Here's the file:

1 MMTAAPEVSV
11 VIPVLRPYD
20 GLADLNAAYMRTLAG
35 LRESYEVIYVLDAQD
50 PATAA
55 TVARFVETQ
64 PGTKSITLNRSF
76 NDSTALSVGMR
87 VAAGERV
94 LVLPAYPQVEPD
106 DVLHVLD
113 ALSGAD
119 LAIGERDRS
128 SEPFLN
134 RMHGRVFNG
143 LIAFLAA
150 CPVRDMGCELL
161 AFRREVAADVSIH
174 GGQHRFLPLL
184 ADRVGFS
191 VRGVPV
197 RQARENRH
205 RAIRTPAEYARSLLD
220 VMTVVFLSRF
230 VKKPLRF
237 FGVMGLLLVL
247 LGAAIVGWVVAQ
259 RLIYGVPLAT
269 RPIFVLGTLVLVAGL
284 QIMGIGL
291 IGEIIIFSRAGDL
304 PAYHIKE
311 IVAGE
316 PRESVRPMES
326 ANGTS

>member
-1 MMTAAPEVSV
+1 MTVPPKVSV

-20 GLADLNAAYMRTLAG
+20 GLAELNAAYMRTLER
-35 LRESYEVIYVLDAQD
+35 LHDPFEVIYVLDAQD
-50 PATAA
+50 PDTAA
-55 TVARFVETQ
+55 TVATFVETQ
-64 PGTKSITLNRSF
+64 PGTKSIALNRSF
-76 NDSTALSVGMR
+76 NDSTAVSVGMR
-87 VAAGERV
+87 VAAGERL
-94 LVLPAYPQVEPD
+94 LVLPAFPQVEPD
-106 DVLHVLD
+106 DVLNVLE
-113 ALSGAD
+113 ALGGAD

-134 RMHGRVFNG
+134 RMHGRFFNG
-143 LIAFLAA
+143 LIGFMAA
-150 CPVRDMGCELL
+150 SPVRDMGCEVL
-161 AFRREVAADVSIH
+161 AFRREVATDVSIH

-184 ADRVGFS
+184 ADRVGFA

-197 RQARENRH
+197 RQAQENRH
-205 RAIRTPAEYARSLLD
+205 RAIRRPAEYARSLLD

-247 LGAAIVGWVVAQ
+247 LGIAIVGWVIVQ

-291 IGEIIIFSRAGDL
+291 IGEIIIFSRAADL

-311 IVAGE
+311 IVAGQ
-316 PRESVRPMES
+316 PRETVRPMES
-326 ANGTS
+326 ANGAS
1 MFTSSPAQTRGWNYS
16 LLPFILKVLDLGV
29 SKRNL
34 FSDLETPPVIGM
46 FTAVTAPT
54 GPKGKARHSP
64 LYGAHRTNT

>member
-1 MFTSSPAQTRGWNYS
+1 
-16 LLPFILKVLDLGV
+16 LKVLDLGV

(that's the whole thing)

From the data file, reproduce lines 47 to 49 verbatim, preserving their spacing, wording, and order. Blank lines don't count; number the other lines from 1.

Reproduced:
-64 PGTKSITLNRSF
+64 PGTKSIALNRSF
-76 NDSTALSVGMR